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Experiences of E-Learning and Its Delivery Among Learners Who Work: A Systematic Review

Part of the Professional and Practice-based Learning book series (PPBL,volume 5)

Abstract

The development of educational opportunities among learners who work is increasingly recognised as an important mechanism in transferring skills and knowledge from the academic environment and embedding them within working practice. This review aims to explore and describe the experience of e-learning among students in employment. A systematic review and thematic analysis of studies evaluating the experience of online learning among working learners in the UK. Literature searches identified 41 relevant studies. Five key themes emerged from the data that influenced the learning experience of students: peer communication; support; flexibility; knowledge validation; and course presentation and design. Given that the effectiveness of online learning is mediated by the learning experience, course designers and providers need to take careful account of these issues if they are to enhance working learners' experience of e-learning. This synthesis offers a new means for understanding the experience of online learning for those in formal employment, which can be used to inform the delivery of such courses.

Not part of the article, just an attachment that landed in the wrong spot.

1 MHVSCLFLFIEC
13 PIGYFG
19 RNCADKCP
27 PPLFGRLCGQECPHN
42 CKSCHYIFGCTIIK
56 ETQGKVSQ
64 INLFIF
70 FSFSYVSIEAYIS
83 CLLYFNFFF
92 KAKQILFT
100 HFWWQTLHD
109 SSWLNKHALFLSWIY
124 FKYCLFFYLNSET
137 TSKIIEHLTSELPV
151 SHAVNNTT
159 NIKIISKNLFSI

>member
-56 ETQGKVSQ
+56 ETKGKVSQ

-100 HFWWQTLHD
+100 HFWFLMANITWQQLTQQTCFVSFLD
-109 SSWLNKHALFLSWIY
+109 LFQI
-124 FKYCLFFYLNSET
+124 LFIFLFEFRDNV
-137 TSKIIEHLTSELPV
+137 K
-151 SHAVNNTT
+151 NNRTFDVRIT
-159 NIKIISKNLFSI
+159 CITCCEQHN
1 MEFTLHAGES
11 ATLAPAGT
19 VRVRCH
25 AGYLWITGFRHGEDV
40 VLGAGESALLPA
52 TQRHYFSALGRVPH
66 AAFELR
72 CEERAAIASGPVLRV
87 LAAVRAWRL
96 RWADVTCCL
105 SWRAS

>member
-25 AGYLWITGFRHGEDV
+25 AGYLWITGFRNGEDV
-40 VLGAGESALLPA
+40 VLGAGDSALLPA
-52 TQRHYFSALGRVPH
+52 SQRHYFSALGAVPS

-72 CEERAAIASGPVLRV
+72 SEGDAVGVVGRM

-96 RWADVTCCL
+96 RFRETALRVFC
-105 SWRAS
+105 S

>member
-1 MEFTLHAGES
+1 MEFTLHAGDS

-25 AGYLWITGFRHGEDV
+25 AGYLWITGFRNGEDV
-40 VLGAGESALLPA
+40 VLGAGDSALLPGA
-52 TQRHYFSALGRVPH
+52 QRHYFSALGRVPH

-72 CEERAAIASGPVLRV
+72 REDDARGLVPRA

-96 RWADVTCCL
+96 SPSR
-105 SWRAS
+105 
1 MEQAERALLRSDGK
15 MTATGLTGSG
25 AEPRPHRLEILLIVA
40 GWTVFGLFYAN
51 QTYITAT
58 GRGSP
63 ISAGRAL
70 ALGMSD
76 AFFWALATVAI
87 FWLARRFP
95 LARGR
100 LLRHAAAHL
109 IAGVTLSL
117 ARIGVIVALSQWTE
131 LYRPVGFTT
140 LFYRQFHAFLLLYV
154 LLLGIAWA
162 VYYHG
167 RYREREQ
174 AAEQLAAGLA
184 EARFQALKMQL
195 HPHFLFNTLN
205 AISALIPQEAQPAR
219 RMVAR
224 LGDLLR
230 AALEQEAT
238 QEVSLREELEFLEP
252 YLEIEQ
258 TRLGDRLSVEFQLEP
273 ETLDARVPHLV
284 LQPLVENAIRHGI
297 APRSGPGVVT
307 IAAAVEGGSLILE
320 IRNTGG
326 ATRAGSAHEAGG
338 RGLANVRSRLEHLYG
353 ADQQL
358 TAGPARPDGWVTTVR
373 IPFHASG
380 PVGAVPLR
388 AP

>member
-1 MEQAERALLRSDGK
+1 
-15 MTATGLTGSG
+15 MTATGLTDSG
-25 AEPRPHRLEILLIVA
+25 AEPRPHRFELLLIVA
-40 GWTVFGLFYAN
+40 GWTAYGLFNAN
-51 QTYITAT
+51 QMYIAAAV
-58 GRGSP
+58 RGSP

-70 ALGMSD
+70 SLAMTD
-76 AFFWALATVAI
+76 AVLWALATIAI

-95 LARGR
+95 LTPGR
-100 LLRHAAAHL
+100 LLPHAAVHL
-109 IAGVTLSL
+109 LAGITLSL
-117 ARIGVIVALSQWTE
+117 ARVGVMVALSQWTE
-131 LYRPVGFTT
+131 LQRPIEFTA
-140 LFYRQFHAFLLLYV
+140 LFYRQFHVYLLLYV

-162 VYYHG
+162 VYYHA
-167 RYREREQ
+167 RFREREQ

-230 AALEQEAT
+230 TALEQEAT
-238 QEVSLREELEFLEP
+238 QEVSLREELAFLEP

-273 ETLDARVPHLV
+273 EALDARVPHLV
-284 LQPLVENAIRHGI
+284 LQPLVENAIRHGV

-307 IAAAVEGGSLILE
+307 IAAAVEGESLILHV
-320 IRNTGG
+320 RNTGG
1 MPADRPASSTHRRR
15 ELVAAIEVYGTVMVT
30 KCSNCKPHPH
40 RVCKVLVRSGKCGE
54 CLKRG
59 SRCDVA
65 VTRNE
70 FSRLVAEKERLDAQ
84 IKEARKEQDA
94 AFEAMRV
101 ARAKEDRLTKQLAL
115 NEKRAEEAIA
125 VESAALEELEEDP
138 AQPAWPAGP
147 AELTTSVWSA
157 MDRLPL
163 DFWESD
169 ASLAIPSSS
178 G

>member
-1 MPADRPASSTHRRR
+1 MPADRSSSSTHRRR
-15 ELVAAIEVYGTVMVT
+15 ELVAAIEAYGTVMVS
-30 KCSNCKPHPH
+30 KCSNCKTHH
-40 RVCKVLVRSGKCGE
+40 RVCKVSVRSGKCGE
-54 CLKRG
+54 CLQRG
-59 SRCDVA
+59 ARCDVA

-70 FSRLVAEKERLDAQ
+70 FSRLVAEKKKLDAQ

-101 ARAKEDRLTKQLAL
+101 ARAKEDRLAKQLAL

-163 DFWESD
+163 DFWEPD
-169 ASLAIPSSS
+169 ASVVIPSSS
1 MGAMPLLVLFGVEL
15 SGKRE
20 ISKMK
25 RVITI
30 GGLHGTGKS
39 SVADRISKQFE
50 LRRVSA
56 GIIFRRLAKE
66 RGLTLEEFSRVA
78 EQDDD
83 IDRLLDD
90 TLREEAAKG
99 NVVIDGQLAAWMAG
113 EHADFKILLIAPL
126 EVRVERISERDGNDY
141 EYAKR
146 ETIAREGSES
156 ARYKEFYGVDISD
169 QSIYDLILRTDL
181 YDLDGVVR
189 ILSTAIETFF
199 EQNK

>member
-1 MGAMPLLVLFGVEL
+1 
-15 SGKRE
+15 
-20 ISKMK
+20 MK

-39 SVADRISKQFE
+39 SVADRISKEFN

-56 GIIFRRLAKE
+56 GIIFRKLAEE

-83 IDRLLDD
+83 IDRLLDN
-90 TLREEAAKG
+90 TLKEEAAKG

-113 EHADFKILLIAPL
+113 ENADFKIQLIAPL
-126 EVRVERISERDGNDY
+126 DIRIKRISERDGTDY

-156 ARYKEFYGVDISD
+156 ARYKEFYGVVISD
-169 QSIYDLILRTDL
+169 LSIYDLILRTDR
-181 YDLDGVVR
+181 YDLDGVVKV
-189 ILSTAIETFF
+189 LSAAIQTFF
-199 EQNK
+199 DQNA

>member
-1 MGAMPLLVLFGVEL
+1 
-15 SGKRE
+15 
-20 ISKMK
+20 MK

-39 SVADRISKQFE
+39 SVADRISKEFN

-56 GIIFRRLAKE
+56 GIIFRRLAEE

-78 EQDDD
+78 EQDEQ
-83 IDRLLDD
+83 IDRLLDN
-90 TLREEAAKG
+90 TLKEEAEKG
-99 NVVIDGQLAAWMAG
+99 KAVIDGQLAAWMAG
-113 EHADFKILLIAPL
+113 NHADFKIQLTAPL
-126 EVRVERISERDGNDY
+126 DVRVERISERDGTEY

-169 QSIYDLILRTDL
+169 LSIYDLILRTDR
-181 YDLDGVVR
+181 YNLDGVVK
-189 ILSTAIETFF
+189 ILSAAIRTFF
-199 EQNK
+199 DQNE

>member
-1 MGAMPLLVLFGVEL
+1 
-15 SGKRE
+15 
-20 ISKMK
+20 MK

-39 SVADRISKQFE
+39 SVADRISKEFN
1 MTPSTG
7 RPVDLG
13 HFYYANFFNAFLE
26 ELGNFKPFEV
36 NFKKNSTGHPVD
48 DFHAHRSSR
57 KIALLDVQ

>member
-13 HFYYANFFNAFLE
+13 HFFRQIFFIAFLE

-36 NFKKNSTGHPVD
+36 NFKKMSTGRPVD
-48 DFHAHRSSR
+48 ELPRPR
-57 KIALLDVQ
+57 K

Keywords

  • Systematic review
  • Thematic analysis
  • E-Learning
  • Online learning
  • Situated learning
  • Moderated learning
  • Working students
  • Higher Education
  • Qualitative Studies
  • Student Experience
  • United Kingdom

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Acknowledgements

This review draws on data collected for a project funded by the UK Higher Education Academy.

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Correspondence to Christopher Carroll .

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Carroll, C., Booth, A., Papaioannou, D., Sutton, A. (2011). Experiences of E-Learning and Its Delivery Among Learners Who Work: A Systematic Review. In: Poell, R., van Woerkom, M. (eds) Supporting Workplace Learning. Professional and Practice-based Learning, vol 5. Springer, Dordrecht. https://doi.org/10.1007/978-90-481-9109-3_4

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